It was a slow rolling day of bong rips and vodka drinks. Liddie muddled strawberries and we got key limes, and we sat on the plywood windowsill in the kitchen, talking about childhood and feminism. It got late, and Liddie made something fantastic for dinner, and then Bruce, so sweetly, once again drove me fourteen blocks south.

And that’s when I would never be happy again, the end!

“Do you know what happened to the small trashcan in the bathroom?”

Jesus Christ, bro, I literally just got here.

“Uh, no.”

“Ok. Ok. You’re Schlomo?”

“Uh-huh…”

He was pacing in such a way that blocked not one but two possible exits.

“And you don’t know what happened to the small trash can in the bathroom? And my towel, the little white towel? Did you get my email about the small trash can in the bathroom and my small white towel?”

“I did.”

“Because the small trash can and my white towel need to be put back. The trash can is for us all to dispose of our bathroom trash.”

“Yeah…”

As one might imagine…

“So you moved in today?”

“I did.”

“Because Martin told me you were moving in on the first.” (Martin was the seemingly good-natured doofus with the pre-adolescent haircut from whom I had sublet the room.)

“Well, you know, I didn’t want to move in the middle of the week, so I moved on the weekend.”

It was like the dullest exercise in a foreign language textbook.

“Ah-ha, ok. And what do you do?” His pacing was gaining in eccentricity, and I mean that in every way I can possibly mean it.

“I work for a corporate research firm.”

“And what do you do?”

“I research corporations.”

I don’t know about you, but I’ve been known to enjoy a little deadpan at the expense of the willfully obtuse.

“Ah-ha, ok. And the little white towel?..”

“Ughhhhh….”

Every interaction with Sergeant Dilko was going to be like this. He was a throbbing mass of nervous energy, but he flipped it back around into intimidating other people. It was like if that guy who hit on the lady cop in Fargo was repressing a Nam flashback right in front of you.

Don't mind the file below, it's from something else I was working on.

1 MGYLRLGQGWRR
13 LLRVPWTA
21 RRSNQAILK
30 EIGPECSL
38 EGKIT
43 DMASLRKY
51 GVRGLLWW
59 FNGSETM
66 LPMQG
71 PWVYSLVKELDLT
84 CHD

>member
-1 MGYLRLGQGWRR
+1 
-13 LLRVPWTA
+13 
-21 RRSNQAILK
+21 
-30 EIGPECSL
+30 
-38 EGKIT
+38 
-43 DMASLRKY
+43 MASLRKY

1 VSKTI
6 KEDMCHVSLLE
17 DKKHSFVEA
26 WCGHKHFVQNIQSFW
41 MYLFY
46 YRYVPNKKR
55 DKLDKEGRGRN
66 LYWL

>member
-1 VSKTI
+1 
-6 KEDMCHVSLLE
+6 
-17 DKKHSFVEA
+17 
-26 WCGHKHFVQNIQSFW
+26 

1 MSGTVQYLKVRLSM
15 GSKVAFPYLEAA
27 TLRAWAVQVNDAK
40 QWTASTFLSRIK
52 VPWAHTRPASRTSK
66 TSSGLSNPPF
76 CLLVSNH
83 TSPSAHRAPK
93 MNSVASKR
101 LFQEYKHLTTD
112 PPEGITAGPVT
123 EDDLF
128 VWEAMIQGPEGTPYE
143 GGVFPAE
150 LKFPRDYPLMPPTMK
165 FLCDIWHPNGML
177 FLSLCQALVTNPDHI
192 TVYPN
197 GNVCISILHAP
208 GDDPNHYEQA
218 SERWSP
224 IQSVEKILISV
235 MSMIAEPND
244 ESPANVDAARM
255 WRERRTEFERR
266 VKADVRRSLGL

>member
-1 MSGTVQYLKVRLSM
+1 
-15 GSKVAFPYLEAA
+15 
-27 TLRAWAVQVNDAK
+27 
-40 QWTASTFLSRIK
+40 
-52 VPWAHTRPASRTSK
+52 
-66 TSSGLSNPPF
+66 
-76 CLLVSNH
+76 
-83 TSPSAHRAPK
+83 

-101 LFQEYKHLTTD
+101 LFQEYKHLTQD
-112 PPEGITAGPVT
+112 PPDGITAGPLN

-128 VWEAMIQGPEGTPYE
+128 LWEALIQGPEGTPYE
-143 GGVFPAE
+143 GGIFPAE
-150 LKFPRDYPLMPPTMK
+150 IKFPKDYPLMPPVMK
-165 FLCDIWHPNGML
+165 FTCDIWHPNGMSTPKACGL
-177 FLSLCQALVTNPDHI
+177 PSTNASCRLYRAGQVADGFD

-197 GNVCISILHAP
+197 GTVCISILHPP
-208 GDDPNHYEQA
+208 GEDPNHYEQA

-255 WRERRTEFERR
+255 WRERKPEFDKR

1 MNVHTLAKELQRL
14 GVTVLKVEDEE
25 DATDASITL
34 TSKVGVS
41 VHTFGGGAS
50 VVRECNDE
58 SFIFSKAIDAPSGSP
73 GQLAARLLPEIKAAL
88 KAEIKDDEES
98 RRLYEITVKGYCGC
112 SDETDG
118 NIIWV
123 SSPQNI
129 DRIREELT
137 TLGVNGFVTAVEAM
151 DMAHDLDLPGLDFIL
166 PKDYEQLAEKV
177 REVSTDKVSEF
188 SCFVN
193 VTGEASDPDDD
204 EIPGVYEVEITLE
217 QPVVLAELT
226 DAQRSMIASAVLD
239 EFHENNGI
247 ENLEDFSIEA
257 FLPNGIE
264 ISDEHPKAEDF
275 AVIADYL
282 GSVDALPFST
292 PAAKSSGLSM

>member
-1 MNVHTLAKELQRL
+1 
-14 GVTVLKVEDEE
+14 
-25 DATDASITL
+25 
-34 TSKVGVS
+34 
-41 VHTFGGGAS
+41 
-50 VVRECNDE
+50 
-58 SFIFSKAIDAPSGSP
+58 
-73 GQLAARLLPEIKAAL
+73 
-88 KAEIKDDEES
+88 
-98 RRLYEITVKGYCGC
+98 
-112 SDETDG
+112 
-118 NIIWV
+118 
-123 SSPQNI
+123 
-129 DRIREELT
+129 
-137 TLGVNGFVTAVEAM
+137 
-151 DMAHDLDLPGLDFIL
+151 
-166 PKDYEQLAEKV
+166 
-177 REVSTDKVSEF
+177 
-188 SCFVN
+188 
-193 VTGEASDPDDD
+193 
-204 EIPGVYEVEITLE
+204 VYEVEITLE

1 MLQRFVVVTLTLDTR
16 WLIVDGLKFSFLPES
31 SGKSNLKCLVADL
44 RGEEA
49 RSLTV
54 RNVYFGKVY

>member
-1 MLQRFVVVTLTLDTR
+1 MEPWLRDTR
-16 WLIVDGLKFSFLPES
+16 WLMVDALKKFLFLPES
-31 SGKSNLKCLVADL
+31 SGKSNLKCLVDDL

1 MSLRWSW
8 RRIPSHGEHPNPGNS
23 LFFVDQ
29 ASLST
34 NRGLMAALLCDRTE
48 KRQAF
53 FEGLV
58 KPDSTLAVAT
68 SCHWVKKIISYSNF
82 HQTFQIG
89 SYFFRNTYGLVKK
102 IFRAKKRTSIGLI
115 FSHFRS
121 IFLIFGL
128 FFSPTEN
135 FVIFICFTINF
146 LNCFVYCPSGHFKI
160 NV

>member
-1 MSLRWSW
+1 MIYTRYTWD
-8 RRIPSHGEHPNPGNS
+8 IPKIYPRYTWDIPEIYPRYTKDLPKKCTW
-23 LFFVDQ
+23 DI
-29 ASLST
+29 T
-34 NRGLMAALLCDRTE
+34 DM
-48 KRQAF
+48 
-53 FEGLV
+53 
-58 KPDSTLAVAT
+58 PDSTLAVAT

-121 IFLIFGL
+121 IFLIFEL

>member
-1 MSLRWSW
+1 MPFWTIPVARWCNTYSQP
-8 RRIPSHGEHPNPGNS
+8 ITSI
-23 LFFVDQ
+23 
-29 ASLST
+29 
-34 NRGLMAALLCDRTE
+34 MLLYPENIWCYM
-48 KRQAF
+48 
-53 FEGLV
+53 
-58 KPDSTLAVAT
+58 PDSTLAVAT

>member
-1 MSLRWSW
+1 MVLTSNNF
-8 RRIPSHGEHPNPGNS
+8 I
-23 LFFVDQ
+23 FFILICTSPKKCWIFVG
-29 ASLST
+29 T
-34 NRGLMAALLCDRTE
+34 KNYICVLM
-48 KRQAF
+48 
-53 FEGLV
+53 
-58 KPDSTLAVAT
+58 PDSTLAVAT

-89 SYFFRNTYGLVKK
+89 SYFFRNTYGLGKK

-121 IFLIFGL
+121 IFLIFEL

I really tried to have sympathy when he sent out an email about some things he was “a little OCD” about. Because when a person like that says they’re “a little OCD,” what they really mean is “if it were socially acceptable to do so at my age, I would use a compartmentalized plastic plate.” I had a pretty wicked case of OCD as a teenager (yes, the kind I went to a doctor for), and I know how stressful it can be for your living situation to change a lot all at once.

But he lost me at the sign over the toilet that read “Please be GENTLE when putting down the toilet seat!!!!!” With five exclamation points. Because loud noises are perfectly acceptable as long as they’re the voices inside your head tallying imagined slights committed by your roommates. And here’s the thing – it’s not like we had some industrial metal or wooden toilet seat. It’s was of those one-ounce molded plastic dealies that would hardly even make a sound if you were, say, beating a deranged roommate with it. The toilet seat had to be closed, by the way, so that the can of air freshener, which had to be on the back of the toilet and not on any of the flat surfaces in the bathroom, did not inadvertently fall into the toilet. All of this was detailed in a house-wide email.

‘It’s cheap,’ I told myself, ‘it’s clean, and I only have to be here for four months.’

And that, mom, is a sublet.

Except the clean thing. That part was just dumb luck.